Me, Myself and I

Me, yourself and I, becoming my “You.”

The kindest thing you can do for yourself is let yourself be you and be yourself.

This can often be an intrepid path – finding a way of being yourself and more importantly, loving and being at peace with that.

In our life’s journey we can go in search of being ourselves or as some say: “find ourselves.” For me I did not have to go and find myself. I was always there; I just had to learn how to be myself and that I was enough. Personally, I lost this connection with myself. I remained disconnected, lacked self and was disjointed for many years.

As a young girl I loved playing Barbie all day long, reading golden books, playing dolls, pretend horseback riding on a chair with wool for reins. Overall, simply good old-fashioned make-believe play. As I got older, I just wanted to stay in this zone; but age and life govern this in other ways. I lost truly knowing myself because I still wanted to be in that imaginary, wonderful world I had created and loved so dearly. I guess I just did not want to grow up.

As I entered my teen years, removal from within myself began to form. Then the inner critic developed which disallowed me to be me. I had no real knowledge of who I was without a real centering piece of myself. This could have been normal teen transforming, but at the time I could not process it. I was just lost, not externally but within.

In hindsight, I was always there with myself just waiting to be me again. It was an exercise I needed to work on and personally develop so that I could again be considerate enough to myself to be myself. It’s enough to just be yourself.

It can be quite unexplainable why, to what point, and even when we stop letting ourselves be enough; but at some point, I did. This was when my eating disorder took its place within me and filled that space. I lost the “I” to my “You.” I was disconnected from myself which led to tumultuous years of personal struggle. I was comfortable with letting it be my excuse for having no true me.

While in treatment I saw a glimpse of myself again, the me who I knew as a young girl and there was a reassurance that resonated with me. This started a connection back to myself. I vividly remember a time at the clinic when I looked in the mirror and saw the me who I wanted to be again. From there I started my journey back to myself and, most importantly, believing I was enough just to be me.

I spent years finding how to get the fit to work again for the greater good of myself. I needed to reprogram my brain, rework my mind’s map and navigate a way back to being me, but in a forward moving motion. I struggled a little to let it just be, because I had lost that essence of self. I unconsciously believed in myself; although at the time I wouldn’t admit to it. I kept going, trying to be me and to become a peaceful centered being. I was working toward believing I was enough, which led me to see value within myself. This opened my mind to learning to let go of what did not serve me to be the best I could be, and to think clearly and balance my mind.

At this stage of being me, a reconnection was forming once again. I came to the self-realization that to truly be myself, I needed to find the “You” in me. The “You” that I needed to address and communicate with to graduate to the next level of reconnection. I had to incorporate self-kindness and assurance, to the center of my being, that I had the embodiment to know I was me. There was a part of me that knew this and enabled the understanding of the whole me. From then on, I saw myself as the “I” which made me. I was kind enough to myself to be me, let myself be enough and to, most importantly, just be.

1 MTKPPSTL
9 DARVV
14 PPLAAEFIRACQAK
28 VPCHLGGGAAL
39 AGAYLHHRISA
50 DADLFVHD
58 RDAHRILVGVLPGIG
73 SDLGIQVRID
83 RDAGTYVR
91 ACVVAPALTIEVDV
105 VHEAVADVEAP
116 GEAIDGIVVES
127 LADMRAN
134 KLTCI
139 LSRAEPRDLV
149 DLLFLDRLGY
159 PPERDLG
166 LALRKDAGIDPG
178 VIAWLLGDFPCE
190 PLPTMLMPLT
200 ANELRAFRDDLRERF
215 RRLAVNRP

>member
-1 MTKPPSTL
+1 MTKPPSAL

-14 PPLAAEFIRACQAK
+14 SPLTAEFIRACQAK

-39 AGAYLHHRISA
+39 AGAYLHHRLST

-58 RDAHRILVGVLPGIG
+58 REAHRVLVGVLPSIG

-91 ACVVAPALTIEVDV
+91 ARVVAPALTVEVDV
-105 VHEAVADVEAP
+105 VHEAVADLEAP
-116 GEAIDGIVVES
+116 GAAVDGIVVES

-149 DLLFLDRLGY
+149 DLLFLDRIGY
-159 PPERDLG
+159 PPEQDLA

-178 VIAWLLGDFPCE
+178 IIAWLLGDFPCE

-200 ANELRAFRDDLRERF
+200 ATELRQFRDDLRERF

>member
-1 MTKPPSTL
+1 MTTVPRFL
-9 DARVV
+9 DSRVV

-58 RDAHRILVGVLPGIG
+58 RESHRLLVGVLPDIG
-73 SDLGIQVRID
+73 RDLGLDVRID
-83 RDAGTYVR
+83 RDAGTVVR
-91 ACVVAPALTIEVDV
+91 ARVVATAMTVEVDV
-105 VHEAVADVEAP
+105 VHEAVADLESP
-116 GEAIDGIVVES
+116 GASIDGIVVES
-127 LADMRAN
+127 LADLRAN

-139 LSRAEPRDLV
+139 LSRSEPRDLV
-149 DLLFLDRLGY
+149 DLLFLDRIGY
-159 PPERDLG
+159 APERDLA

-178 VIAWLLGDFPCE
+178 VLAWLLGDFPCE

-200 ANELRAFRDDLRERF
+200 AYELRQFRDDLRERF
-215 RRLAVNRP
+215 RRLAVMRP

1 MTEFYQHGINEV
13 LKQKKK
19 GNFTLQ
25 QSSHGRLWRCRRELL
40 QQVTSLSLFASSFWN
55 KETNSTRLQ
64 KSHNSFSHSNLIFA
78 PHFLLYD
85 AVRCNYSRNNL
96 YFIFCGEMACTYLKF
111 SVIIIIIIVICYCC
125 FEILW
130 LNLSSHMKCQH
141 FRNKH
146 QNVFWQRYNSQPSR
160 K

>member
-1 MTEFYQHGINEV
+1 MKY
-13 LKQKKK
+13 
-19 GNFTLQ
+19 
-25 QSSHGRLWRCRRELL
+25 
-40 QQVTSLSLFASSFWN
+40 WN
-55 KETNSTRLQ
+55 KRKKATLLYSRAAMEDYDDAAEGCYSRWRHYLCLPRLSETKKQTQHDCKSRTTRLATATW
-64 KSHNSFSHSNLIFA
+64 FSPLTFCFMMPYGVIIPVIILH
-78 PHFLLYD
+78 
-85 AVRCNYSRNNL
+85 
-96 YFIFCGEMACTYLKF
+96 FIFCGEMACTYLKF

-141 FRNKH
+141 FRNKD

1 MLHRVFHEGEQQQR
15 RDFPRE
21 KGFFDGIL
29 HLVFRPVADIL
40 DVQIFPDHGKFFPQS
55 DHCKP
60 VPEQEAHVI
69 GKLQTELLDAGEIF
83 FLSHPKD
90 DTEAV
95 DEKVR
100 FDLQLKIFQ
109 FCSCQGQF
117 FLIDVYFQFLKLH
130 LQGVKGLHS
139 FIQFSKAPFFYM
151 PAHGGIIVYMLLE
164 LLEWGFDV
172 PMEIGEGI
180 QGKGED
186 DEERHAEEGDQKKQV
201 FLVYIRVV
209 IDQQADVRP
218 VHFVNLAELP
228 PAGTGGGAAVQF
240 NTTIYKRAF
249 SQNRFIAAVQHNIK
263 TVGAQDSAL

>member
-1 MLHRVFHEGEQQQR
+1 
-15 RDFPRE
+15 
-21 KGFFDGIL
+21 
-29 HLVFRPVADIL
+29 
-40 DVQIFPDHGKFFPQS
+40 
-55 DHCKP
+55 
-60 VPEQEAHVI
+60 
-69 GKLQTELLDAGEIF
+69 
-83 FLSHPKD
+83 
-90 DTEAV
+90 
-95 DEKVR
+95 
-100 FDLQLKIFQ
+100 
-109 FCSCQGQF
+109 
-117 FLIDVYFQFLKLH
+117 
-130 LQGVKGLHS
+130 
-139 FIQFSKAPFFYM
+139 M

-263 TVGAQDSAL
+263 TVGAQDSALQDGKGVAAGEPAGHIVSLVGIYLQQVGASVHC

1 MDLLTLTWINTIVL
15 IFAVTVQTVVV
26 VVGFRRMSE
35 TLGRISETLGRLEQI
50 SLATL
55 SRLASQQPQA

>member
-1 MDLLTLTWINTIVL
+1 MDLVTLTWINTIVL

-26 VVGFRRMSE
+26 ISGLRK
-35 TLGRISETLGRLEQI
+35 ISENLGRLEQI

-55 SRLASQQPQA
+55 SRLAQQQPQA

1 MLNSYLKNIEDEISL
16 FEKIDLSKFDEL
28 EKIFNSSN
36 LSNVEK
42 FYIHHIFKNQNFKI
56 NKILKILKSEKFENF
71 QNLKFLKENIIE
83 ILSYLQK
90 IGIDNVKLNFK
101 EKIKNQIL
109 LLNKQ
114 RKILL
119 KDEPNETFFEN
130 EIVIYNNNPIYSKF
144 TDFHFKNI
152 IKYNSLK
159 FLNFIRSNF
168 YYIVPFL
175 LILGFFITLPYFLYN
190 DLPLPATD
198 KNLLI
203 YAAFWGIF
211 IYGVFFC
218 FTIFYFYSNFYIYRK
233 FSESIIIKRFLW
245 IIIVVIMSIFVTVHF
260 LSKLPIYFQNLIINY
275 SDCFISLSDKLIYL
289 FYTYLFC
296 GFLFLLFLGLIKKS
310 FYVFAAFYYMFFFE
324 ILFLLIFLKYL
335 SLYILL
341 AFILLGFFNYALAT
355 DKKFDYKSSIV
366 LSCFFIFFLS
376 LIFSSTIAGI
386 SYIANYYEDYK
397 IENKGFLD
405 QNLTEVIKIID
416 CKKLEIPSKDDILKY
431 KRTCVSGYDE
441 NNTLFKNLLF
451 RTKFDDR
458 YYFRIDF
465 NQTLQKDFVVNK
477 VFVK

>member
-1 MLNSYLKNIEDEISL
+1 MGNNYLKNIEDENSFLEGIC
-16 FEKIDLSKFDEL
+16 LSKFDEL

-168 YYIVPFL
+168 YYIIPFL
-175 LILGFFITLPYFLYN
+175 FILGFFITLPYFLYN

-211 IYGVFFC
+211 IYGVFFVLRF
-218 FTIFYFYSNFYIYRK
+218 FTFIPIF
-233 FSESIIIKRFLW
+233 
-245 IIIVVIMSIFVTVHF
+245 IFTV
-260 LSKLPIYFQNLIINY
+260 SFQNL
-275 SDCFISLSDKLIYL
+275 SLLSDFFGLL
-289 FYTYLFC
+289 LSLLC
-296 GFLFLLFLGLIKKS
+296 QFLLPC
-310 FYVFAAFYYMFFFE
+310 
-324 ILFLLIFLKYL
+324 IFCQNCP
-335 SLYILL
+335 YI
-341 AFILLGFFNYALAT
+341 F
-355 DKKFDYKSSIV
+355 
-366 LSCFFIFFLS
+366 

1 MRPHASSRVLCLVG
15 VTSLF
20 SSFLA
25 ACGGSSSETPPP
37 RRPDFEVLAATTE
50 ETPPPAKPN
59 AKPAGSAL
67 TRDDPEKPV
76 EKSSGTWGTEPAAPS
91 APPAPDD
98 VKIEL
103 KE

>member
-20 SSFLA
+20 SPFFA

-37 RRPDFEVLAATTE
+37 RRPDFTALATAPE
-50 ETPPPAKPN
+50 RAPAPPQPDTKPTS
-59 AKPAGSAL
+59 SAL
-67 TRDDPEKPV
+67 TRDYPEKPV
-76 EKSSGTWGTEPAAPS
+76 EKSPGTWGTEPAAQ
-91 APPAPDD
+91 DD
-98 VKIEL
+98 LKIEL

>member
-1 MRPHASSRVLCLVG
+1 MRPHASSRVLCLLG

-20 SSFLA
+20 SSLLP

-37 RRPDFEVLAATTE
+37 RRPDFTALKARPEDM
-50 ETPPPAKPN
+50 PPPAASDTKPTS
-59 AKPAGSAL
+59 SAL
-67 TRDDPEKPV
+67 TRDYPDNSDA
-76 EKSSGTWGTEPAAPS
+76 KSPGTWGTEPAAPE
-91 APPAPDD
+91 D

For me this was the next level of my recovery and my journey. I was kind in thoughts and manners to myself and held the sense of self. I took my thoughts and feelings as my own and took care and accountability for them. I chose wisely from the side I knew was positive and learned to wrangle the side that I knew was just being pesky.

In taking the time to do this, I was able to recognize these points and integrate them into my life. Over time I started to like myself and who I was for all I was. This helped shift and lead my path to the right side of my road. Self-awareness and consciousness guided the way with understanding. Respect for my subconscious mind gave me the push I needed to trust in myself. It was essential to be proud of who I was and to accept this – giving myself the kind chance I needed to be me. I knew I could be me, myself, I and the “You” to the me.

Heidi Fabian Lee
Heidi Fabian-Lee is a mental health advocate, helping people understand, recognize and walk their mind's map with worthiness, peace and purpose. She has a true personal understanding of what it means to be kind to yourself with mental well-being. After overcoming her own eating disorder 23 years ago, she knows first hand what it's like to work through a mental disorder. From her own experience and recovery, Heidi is passionate to assist and shed her light on eating disorders and mental illness. She is hearing a calling to work with people on a holistic level of connecting with oneself to understand and navigate the mind through relatable connections of self-worth, kindness and self-understanding. As an artist, Heidi has always believed art can help show us our way and guide, even enlighten our path. She can often be found cooking, creating teas in her apothecary, feeding the birds, tinkering in her garden, rescuing plants, laughing with her cat and enjoying life with her 3 beautiful children.

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